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Contemporary Issues Concerning Security as a Profession


Security as a profession varies in terms of qualifications depending on the nature of the working situation (Simonsen, 1996). As a career, security is quite diverse since numerous factors must be put into consideration when defining the profession. In this case, there is no single definition that can stand out to define the profession. However, when considering the contemporary issues facing the profession, it is advisable to include professionals in the private and public sectors (Spirovski, 2011). Security as a career involves consistent management of facilities, people, systems, and activities (Ernest, 1998). Therefore, professionals need sufficient training to enjoy a certain level of prestige in the occupation. This paper analyzes some of the contemporary issues facing security as a profession alongside discussing proposals and measures that are being taken to resolve emerging issues in security.

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Contemporary issues affecting security as a profession

It is apparent that security as a profession has been disparaged and thus not accepted as a full profession (Ernest, 1998). According to researchers, a complete professional must meet certain criteria. Usually, such criteria have not been fully met in security as a profession. For instance, there is a lack of a governing body to enforce the expected code of ethics among security professionals. In most cases, security professionals fail to depict the expected code of standards (Manuta, 1996). According to empirical-based evidence, malpractices among security professionals are hardly followed up due to a lack of a governing and disciplinary body. In this case, security employers handle disciplinary cases through alternative means such as discontinuation or prosecuting offenders in courts (Spirovski, 2011).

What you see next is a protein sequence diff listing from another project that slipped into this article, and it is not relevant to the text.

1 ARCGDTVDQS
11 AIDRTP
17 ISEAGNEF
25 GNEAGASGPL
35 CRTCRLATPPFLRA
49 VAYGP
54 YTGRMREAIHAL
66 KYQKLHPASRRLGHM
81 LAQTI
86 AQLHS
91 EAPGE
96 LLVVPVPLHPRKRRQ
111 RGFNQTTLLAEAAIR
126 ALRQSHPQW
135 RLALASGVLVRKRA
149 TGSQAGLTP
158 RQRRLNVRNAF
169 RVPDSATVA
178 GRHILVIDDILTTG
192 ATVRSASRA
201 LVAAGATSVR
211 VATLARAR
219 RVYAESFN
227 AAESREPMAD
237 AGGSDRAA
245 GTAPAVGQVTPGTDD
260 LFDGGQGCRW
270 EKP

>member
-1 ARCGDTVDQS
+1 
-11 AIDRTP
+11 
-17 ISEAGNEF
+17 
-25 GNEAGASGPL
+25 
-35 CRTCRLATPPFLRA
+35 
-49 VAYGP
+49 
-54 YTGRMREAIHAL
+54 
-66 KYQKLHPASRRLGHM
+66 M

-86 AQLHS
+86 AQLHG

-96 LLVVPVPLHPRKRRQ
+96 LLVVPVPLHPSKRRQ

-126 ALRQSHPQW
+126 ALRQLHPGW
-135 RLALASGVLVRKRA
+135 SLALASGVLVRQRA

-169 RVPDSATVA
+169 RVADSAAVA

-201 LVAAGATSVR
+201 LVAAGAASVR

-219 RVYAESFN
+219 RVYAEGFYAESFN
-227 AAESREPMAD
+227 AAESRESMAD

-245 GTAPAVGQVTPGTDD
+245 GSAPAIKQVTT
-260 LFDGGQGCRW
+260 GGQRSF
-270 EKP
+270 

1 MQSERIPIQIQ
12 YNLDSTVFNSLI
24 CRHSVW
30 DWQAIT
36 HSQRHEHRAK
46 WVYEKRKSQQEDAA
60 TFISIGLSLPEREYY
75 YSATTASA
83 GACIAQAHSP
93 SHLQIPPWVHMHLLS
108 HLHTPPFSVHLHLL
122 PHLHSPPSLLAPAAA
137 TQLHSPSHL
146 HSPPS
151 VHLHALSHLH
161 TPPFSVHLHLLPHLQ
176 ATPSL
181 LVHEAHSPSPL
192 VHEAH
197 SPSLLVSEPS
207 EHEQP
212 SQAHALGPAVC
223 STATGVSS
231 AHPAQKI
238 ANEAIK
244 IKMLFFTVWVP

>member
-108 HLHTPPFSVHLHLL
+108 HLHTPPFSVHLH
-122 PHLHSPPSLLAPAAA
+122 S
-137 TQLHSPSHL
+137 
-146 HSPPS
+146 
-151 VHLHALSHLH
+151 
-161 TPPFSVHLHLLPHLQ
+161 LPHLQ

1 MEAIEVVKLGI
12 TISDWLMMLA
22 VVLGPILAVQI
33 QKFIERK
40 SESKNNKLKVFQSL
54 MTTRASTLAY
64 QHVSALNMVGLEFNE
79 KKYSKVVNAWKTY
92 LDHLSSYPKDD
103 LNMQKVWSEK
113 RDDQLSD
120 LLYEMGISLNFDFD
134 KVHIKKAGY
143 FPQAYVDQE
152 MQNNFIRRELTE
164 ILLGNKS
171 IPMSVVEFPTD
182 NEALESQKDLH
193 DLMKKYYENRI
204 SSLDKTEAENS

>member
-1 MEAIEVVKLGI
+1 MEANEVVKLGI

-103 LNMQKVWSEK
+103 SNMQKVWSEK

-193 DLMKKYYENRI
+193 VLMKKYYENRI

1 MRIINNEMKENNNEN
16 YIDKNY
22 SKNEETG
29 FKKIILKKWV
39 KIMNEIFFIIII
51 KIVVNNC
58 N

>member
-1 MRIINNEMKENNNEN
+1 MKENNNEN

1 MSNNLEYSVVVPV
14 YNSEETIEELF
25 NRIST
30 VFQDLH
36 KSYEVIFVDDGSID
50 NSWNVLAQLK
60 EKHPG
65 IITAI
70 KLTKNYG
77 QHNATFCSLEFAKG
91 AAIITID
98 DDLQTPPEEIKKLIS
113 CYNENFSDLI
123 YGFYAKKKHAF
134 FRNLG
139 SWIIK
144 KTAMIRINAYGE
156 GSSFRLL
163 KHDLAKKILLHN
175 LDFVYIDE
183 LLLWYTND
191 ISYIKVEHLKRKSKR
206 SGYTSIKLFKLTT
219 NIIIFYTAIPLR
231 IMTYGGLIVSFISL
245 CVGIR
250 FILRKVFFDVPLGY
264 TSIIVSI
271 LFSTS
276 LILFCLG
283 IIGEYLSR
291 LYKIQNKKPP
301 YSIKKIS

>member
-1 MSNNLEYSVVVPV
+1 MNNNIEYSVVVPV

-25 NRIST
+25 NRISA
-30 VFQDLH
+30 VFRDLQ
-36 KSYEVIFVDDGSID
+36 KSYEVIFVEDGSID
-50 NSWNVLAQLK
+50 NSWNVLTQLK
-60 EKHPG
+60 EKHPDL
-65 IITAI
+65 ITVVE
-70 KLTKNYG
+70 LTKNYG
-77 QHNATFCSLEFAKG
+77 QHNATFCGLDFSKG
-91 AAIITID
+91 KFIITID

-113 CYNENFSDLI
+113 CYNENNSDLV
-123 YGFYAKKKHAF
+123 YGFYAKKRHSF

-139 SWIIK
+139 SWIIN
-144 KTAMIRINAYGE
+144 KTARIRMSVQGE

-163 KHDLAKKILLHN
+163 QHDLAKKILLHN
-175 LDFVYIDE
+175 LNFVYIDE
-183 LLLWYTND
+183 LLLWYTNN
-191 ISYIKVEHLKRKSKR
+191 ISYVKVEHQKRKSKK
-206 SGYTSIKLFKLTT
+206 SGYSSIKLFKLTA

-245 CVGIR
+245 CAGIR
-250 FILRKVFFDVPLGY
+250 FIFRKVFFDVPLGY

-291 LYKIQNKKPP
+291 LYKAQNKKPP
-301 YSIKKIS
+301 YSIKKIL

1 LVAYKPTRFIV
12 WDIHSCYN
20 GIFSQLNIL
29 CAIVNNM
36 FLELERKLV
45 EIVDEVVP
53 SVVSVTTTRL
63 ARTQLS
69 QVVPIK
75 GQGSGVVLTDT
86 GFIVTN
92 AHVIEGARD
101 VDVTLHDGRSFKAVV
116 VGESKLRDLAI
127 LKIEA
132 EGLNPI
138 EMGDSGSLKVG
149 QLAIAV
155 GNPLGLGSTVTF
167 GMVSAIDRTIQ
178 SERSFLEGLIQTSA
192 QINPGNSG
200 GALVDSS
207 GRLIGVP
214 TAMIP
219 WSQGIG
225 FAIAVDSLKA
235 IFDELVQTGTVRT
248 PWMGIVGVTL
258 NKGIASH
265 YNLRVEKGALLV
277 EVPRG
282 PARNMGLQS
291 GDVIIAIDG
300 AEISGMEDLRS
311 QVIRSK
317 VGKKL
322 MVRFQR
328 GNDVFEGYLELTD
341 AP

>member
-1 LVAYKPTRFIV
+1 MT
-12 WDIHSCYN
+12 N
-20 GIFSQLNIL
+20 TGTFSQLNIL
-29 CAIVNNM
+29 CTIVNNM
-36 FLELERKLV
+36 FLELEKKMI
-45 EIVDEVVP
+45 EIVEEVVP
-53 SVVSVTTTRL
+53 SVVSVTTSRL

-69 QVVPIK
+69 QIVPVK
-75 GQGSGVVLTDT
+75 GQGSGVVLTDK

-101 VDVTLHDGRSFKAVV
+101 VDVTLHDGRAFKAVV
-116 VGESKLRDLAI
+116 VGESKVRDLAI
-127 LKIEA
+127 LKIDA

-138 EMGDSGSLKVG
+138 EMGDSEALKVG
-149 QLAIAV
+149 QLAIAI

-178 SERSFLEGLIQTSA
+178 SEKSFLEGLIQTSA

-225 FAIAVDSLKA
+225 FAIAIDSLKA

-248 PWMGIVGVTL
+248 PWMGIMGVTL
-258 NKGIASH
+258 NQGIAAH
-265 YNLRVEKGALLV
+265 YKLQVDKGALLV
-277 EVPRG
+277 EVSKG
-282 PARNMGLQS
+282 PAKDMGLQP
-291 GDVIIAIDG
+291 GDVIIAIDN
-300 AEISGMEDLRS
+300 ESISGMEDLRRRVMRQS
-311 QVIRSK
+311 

Another contemporary issue associated with security as a profession is the level of education attained by professionals (Simonsen, 1996). Therefore, comparing the duration of study and attainment of training for security professionals with other occupations reveals a lot of challenges. It is evident that trainees are subjected to short periods of training to become professionals and thus skills obtained are not sufficient. Moreover, resource materials for training are scarce. In this case, only a small number of scholarly magazines and journals are available for students to infer information from. The scarcity of academic materials deprives trainees of additional information obtained outside the classroom (Ernest, 1998).

Another issue of concern is that security professionals lack interest groups and associations that can represent and air their grievances (Simonsen, 1996). Moreover, if there is any that exists, there are no specific requirements to be fulfilled to become a member. Nonetheless, it has been found that such organizations exist in the United Kingdom. Pointless to say, the associations should be able to represent the security industry. Noticeably, there are specific terms and conditions in which every member must attain to be enrolled as a stakeholder (Manuta, 1996).

Besides, another issue of apprehension is on certification programs in the profession. Normally, almost every profession has a certification program and is highly respected and strictly followed. Although security as a profession has a certification program, it is not often followed up to the letter (Simonsen, 1996). In this case, certification of the program is optional and thus considered irrelevant to some extent. Even the existing certification program is being doubted since it is discretionary. In this case, no one is fully certain that the program test rightly the theoretical and technical know-how before one get acknowledged as a professional. Needless to say, there is no evidence indicating that the certification program has been competent in declaring individuals as professionals (Manuta, 1996). Ironically, in some countries, such programs do not even exist.